How Does Metoprolol Cause Hair Loss?

  • Medically reviewed by: Dr. Anil Simhadri
  • Written by: William Hartfield
  • Last updated: 09/01/2024

Are you worried that your medication is causing you to lose hair? Do you want to know what to do about it? This article will discuss everything you want to know about metoprolol-induced hair loss and how to reverse it.

What Is Metoprorol?

Metoprolol is the active ingredient of the brand-name drugs Lopressor, Metoprolol Succinate, Metoprolol Tartrate, and Toprol XL.

It is a beta-blocker that doctors prescribe for the following (1):

  • hypertension (high blood pressure),
  • angina (chest pain)
  • heart attacks
  • atrial fibrillation
  • other heart problems

A tipped over bottle of pills

Does It Cause Hair Loss?

Because hair loss is such an uncommon side effect of metoprolol, your doctor may not mention it. Some doctors may outright tell you that the medication is not to blame for your thinning hair.

However,  The Mayo Clinic lists hair thinning as a rare side effect of metoprolol (2). The American Hair Loss Association also mentions metoprolol as a drug that may cause hair loss (3). Hair shedding from traction alopecia

According to eHealthMe – a website that presents a statistical analysis of drug information that is reported to the FDA – less than 1% of people with side effects from metoprolol experience hair loss.

Though this information is not a concrete fact, it does suggest a connection (though small) between hair loss and metoprolol.

According to their data, thinning and alopecia from metoprolol seem to be most common among women ages 60+ (4).

How Does Metoprolol Cause Hair Loss?

Metoprolol is thought to cause hair loss by inducing hypothyroidism, namely the adequate production of certain crucial hormones.  The main thyroid hormone is T4, but for our body to use it, it must be converted to T3.

Metoprolol inhibits the conversion of T4 to T3. It is this inhibition that may induce alopecia.

This is not a unique characteristic of metoprolol and is common with beta-blockers.

There are two types of hair loss caused by medications: anagen effluvium and telogen effluvium.

Anagen effluvium is commonly associated with chemotherapy or other such drugs (5). Telogen effluvium is the most common type of non-chemotherapy drug-induced alopecia, as is the case with metoprolol (6).

Drug-induced telogen effluvium causes a premature interruption of hair growth, causing the hair follicles to go into their resting phase (telogen) and fall out too early (7).

Noticeable shedding usually occurs two to four months after starting the medication. People experiencing telogen effluvium typically lose hair up to 30% to 70% more than normal.

The severity of hair loss depends on various factors including:

  • Your dosage
  • Other medications you might be taking
  • Your body’s sensitivity to the medication
  • The current state of your hair follicles

What to Do About Metoprolol-Induced Hair Loss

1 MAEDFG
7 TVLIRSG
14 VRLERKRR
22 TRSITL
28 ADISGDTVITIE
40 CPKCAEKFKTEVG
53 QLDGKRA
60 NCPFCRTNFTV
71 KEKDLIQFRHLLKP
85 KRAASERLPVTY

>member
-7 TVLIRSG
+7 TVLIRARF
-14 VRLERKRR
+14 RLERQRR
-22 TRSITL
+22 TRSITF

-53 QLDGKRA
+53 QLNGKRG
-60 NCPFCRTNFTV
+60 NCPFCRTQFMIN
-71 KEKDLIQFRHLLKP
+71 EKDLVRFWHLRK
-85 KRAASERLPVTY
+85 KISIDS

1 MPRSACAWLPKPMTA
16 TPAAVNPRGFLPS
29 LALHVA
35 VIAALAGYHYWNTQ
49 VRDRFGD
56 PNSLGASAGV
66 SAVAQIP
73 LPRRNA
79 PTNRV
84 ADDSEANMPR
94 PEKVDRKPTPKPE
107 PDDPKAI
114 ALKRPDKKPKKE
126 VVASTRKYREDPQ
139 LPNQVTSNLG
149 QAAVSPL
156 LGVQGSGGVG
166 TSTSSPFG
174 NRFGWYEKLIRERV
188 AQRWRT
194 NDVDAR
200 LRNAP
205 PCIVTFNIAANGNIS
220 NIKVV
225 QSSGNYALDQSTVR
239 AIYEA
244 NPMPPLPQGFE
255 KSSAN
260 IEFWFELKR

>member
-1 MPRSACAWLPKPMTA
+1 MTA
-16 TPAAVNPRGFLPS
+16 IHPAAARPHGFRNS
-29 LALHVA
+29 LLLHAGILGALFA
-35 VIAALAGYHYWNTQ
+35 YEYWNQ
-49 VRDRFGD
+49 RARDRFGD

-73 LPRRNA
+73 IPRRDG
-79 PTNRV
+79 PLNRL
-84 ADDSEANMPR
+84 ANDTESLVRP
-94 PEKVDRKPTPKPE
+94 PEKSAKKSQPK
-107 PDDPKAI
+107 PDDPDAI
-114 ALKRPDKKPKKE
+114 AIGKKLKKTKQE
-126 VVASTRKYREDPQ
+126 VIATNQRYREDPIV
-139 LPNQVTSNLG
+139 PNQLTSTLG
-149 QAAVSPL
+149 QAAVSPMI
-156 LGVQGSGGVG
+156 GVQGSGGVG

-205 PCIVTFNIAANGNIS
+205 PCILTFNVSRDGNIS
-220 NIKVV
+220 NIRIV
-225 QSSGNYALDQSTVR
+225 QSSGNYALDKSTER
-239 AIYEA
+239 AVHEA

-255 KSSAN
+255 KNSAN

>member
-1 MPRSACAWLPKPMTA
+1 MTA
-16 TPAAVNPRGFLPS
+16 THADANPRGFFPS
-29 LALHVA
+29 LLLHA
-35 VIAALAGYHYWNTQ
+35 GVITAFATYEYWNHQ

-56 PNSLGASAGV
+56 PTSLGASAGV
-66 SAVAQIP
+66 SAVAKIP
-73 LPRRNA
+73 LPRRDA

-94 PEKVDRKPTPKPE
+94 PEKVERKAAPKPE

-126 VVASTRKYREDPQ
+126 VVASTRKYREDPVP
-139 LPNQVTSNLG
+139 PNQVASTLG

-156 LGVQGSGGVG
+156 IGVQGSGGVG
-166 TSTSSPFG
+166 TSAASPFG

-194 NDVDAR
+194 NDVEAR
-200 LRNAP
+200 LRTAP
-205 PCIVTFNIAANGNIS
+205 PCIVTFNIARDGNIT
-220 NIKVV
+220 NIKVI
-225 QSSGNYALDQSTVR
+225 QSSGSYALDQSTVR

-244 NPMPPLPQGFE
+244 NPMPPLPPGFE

Before we get into this, here is some good news: drug-induced alopecia is usually reversible (8). This also applies to metoprolol.

So, what should you do about it?

First, talk with your doctor. You know your body better than anyone. If you feel your medication is causing you to lose hair, be firm with your doctor about looking further into it.

Warning: Do not alter your medications on your own! Stopping or lowering medication can cause serious health problems. You only want to do this under proper supervision.

A wide variety of factors can cause hair loss. You want to make sure you cancel out any other possible causes. These could be things like hormonal imbalances, nutritional deficiencies, or emotional stress. This way, your doctor can treat the root cause of your thinning if it is not the medication.

If your doctor is unable to determine another cause, ask them about the possibility of switching your medication or lowering the dosage.

Again, be sure to follow the doctor’s orders. It might be tempting to just stop the medication altogether, but that can cause more harm than good.

Remember, drug-induced hair loss is generally reversible once you stop the medication. Be patient and your hair should soon grow back.

diffuse thinning

What to Do If Hair Loss Continues?

Sometimes, lowering the dose or switching medications is not an option. Alternatively, you might stop the drug but notice your hair is still not coming back.

In either of these cases, it’s important to take extremely good care of your remaining hair, while working on other methods of hair regrowth.

Here are a few tips for hair care and regrowth:

Other Metoprolol Side Effects

Some of the more common side effects you can expect from metoprolol include the following (3):

  • dizziness
  • tiredness
  • gastric upset

These are non-life-threatening and will resolve after you discontinue treatment.


Although quite rare, there does seem to be a link between metoprolol and hair loss.

Fortunately, this is rarely permanent. You can expect your hair to return to its healthy state within a few months of stopping the medication.

If you fear metoprolol is causing you to lose your hair, consult your physician. Together, you can decide on lowering the dose or switching medications if possible. Be sure to look after your hair as best as you can in the meantime.

Bimatoprost to treat hair loss

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